[update 4/30/14 11:21 pm: I see that the 30,000 mile offer with anniversary bonus has been publicly posted on FlyerTalk, so I've included a direct link to it below]
- Background: (non-affiliate) 40,000 mile Barclaycard US Airways offer, with no anniversary bonus and an $89 annual fee (not waived the first year).
- Background: my exchange with The Points Guy and our followers (read the whole thing, since we discuss some issues in more detail).
- Background: [update 4/30/14 11:21 pm] 30,000 mile Barclaycard US Airways offer with 10,000 mile anniversary bonus and no annual fee the first year.
This afternoon I got into what turned into a very interesting discussion on Twitter with The Points Guy over the new BarclayCard US Airways MasterCard link that you may have spotted on all your favorite blogs this morning.
I signed up for the card in January as part of my Blue Cash application cycle and received 35,000 US Airways miles after my first purchase. Historically, there have been a lot of signup offers available for this card, and I felt that was the best one for me, given that I basically never fly US Airways and will never put another dollar in spend on the card.
Who wants an anniversary bonus?
The discussion arose because Barclaycard has issued a new affiliate link for the US Airways MasterCard, offering 40,000 miles after first purchase but with no 10,000 mile anniversary bonus.
Amazingly, Mommy Points was the only one of 4 bloggers I saw writing about this offer today who saw fit to mention that there's no anniversary bonus, which has been a feature of this card for years now.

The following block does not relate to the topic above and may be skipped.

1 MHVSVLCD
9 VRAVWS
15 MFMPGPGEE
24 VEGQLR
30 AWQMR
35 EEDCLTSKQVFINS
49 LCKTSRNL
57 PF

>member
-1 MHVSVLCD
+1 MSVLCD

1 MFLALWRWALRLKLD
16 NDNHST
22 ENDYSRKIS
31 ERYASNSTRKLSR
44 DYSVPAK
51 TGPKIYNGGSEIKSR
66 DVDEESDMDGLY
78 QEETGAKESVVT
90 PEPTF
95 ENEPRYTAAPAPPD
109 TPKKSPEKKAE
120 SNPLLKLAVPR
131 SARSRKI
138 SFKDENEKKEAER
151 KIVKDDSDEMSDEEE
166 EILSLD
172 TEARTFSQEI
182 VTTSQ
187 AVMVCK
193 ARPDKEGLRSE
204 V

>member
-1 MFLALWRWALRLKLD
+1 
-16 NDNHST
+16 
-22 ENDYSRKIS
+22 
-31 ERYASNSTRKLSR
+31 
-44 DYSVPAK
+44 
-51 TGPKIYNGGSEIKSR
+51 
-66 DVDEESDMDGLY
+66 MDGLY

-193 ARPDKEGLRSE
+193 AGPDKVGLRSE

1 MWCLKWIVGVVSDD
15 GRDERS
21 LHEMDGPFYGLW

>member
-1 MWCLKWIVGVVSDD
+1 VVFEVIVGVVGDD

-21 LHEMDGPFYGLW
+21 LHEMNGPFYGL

Which led me to ask the following question on Twitter:
What's the difference?
As The Points Guy points out, both the 40,000 mile and 30,000 mile offer give a companion ticket on the account anniversary, meaning for the first two years of card membership, the only difference is that the 40,000 mile offer gives you 40,000 miles after first purchase, whereas the 30,000 mile offer requires you to wait a year to collect the last 10,000 miles (as reader Paul points out, you can cancel the card and not pay the second year's annual fee, while still collecting your anniversary miles).
The difference comes in the third and subsequent years — and yes, that means after the card has been reissued as an American AAdvantage MasterCard, probably sometime next year and after new applications stop being accepted. Those of us with the "anniversary bonus" version of the card will still be earning 10,000 AAdvantage miles per year, two $118 companion tickets, and be able to earn 10,000 Elite Qualifying Miles by spending $25,000 on the card each calendar year.
While those who sign up with The Points Guy's link will have canceled their card years before.
Who decides what the best offer is?
Lots of people criticize affiliate bloggers for promoting their own links at the expense of better, non-commissioned application offers, but I actually find that to be a vanishingly rare phenomenon (promoting cards that no one should actually carry is a different, and serious, issue).
While they usually won't link to better offers directly, at least the top bloggers understand the reputational consequences of promoting a strictly inferior link, so will send readers off to other blogs or forums where those applications can be found.
But what about situations where the offers are so different that a strict comparison is impossible? In those situations, my gut would tell me to give my readers the options together with my analysis, and let them decide for themselves.
Since this is my blog, I'll do the gentlemanly thing and give The Points Guy the last word: